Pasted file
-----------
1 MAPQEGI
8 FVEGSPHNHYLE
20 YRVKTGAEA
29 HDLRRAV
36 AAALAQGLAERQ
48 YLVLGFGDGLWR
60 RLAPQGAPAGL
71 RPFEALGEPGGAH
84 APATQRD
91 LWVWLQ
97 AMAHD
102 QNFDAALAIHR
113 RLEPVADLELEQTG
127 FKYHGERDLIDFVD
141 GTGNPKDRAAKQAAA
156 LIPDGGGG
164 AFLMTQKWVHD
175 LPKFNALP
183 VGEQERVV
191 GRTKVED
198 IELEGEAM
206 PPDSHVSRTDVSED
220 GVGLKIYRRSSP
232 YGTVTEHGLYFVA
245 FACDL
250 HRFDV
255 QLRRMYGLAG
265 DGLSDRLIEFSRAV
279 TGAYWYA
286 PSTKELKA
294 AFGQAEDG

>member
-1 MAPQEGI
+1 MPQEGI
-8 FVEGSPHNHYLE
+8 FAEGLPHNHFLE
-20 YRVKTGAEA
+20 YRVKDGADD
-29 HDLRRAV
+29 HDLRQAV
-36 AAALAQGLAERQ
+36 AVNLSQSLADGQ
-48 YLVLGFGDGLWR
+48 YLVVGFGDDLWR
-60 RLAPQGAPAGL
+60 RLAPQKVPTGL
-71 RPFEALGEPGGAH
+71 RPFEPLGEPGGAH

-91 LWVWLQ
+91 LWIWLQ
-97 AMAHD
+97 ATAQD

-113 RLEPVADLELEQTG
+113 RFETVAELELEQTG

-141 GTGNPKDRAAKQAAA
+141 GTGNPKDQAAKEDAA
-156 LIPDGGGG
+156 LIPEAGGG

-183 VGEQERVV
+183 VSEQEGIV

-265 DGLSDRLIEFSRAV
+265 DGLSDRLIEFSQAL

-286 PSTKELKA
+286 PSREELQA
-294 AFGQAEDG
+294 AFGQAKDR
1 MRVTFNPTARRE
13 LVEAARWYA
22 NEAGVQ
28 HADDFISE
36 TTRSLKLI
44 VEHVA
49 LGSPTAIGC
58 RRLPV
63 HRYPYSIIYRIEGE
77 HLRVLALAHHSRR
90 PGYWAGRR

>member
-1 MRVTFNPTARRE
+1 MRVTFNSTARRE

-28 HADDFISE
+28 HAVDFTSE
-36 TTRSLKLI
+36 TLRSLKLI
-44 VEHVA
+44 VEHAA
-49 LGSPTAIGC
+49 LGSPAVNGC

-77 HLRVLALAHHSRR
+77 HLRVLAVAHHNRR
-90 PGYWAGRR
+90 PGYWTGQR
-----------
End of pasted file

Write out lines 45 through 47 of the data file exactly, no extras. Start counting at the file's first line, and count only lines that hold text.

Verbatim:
-60 RLAPQGAPAGL
+60 RLAPQKVPTGL
-71 RPFEALGEPGGAH